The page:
SOMERS, N.Y. -- ProPublica , the online newsroom, recently conducted an independent study of federal nationwide education data. The ProPublica team analyzed certain aspects of curriculum and compared schools to each other, based upon location and size of enrollment.
Schools in the area included Somers, Yorktown, Fox Lane, John Jay, Carmel, and Mahopac, High Schools. The categories included the number of Advanced Placement (AP) courses offered, the percentage of students taking AP courses, the percentage taking advanced math and the percentage of inexperienced teachers on the faculty. An inexperienced teacher was defined as one with less than two years experience.
Somers High School , with an enrollment of 1010, offered 17 AP courses, 18 percent of the students took at least one AP course and 18 percent took advanced math. Three percent of the teachers were considered inexperienced. Nine percent of the Carmel faculty were inexperienced teachers. Yorktown and John Jay had none.
At the highest end of the scale, Mahopac High School offered 22 AP courses. John Jay and Fox Lane were close seconds with 20 and 19, respectively. Yorktown offered 17 and Carmel 14.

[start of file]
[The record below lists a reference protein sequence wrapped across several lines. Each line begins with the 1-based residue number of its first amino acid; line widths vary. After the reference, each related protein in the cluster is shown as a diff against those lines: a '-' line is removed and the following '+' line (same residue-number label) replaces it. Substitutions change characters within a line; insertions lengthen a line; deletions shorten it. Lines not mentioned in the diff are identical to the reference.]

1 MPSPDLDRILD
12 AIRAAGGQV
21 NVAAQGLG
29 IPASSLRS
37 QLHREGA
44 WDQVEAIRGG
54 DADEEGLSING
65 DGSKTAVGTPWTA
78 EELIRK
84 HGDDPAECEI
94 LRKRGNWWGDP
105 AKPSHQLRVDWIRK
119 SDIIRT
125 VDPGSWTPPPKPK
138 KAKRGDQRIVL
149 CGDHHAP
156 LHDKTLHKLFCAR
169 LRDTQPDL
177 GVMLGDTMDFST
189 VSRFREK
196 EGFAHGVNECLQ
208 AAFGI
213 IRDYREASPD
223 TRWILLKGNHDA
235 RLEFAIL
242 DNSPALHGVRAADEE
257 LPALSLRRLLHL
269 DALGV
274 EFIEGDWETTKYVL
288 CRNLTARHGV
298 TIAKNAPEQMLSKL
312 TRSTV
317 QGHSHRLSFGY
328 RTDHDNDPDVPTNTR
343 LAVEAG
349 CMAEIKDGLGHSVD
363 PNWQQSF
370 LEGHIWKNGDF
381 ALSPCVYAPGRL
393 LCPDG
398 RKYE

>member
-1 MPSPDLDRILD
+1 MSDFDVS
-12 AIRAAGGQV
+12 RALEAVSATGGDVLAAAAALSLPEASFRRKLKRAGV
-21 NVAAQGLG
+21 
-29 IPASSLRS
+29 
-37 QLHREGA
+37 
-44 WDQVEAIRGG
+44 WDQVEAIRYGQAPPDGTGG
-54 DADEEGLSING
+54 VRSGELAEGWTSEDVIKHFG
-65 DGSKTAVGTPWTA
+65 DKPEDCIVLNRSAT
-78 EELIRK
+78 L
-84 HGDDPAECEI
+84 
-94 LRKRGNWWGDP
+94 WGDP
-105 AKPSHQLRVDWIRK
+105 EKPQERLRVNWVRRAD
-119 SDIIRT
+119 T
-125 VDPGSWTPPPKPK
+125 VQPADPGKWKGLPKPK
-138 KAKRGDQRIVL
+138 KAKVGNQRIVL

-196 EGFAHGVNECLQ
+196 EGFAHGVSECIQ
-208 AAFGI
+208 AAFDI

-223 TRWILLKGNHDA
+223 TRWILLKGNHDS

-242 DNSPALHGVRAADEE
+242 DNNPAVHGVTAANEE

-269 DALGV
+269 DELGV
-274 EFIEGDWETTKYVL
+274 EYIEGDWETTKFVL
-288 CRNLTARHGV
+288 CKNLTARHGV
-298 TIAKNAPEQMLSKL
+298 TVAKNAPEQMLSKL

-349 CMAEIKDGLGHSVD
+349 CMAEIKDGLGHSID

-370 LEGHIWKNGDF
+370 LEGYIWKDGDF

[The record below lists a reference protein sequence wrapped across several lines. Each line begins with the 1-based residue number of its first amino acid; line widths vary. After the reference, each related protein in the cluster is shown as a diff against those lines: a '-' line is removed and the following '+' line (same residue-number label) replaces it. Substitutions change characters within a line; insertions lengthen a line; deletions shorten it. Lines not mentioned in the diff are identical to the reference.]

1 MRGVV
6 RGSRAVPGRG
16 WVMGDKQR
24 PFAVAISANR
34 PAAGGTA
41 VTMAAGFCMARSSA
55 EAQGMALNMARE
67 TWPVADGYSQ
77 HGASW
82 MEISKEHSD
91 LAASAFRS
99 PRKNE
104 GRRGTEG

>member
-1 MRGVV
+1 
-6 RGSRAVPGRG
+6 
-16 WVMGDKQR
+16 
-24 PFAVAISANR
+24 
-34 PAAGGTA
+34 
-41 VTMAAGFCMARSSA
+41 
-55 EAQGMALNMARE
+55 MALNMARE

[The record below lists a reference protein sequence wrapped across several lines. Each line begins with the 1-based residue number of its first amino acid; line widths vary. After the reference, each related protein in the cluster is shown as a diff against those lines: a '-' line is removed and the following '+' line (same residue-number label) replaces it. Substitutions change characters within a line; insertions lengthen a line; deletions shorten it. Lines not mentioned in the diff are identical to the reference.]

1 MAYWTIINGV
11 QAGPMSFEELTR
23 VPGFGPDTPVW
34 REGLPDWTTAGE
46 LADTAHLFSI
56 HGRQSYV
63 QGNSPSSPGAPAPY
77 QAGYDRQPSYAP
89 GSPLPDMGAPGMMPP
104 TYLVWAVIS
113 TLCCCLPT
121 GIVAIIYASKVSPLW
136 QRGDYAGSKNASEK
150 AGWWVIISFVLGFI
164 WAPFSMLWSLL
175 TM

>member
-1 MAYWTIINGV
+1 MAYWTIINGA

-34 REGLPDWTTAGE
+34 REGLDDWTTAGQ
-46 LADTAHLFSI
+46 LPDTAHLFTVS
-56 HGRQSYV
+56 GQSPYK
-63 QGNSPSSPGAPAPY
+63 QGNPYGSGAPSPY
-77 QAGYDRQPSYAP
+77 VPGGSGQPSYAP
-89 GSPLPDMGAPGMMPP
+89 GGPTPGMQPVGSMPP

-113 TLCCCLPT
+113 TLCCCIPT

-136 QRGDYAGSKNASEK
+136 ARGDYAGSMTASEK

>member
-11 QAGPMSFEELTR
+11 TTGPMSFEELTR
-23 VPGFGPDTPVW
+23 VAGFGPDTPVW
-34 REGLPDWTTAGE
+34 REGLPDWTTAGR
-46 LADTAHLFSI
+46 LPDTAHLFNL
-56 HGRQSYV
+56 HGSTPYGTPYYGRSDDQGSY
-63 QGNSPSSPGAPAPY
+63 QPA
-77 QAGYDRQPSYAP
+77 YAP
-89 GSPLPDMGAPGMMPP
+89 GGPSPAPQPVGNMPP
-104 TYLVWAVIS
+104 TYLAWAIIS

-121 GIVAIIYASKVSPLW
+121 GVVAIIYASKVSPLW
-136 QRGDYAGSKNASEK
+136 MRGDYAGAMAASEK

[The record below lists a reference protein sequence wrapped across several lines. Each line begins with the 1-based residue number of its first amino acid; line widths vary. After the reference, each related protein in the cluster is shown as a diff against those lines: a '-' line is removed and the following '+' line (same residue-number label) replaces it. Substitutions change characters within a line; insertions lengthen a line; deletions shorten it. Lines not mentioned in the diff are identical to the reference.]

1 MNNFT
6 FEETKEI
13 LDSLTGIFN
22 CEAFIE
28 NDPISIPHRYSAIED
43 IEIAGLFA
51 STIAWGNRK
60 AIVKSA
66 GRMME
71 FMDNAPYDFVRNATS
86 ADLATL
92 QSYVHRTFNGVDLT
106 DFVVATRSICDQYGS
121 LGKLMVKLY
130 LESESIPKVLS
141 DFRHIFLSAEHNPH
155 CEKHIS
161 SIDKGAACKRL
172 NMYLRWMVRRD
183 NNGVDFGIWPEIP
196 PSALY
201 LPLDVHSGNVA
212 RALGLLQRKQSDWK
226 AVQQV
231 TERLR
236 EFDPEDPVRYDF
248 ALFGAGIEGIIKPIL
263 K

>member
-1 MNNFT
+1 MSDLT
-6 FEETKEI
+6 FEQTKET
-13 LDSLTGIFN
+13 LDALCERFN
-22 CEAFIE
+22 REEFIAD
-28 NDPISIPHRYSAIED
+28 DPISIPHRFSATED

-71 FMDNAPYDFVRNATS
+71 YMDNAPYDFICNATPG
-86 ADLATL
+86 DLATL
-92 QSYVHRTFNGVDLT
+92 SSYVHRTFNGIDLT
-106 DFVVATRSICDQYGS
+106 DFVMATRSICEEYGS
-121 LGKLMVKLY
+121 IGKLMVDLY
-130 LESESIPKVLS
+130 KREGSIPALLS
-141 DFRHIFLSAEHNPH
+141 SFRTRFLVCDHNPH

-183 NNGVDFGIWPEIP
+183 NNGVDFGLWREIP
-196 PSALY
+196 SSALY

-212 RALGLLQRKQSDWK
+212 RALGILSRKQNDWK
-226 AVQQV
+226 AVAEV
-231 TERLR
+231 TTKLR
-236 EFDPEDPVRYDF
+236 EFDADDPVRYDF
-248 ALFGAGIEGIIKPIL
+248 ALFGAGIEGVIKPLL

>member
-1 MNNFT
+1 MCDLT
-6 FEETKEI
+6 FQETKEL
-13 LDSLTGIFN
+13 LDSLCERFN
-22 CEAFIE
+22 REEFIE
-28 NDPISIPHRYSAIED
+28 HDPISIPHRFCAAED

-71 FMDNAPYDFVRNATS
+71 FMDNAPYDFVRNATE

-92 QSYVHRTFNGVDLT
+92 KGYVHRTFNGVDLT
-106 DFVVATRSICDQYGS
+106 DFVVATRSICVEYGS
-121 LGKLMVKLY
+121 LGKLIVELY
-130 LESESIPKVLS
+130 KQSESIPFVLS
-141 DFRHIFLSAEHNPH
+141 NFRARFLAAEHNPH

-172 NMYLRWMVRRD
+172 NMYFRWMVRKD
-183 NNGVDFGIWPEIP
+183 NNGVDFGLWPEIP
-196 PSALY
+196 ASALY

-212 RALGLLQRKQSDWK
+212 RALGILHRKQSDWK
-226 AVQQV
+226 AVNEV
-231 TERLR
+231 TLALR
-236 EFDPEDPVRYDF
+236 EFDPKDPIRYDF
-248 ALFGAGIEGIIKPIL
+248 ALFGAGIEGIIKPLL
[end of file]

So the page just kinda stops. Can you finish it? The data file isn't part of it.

Of John Jay, Fox Lane, and Yorktowns students, 31, 27, and 22 percent have taken an AP course, respectively. Mahopac falls just beneath Somers at 17 percent.
At Fox Lane High School, 38 percent of the student body takes advanced math. At Carmel High, which rated lowest in every other category, the number was an impressive 31 percent. However Mahopac High reported 0 percent, so advanced math percentages may be misleading if some schools grouped math in with AP courses.
ProPublica has been conducting investigative journalism on subjects wide and varied for the last three years. Among its staff are former editors and reporters from The Wall Street Journal and The New York Times . In 2010, it was awarded The Pulitzer Prize for Investigative Reporting and in 2011 it received the Pulitzer for National Reporting.
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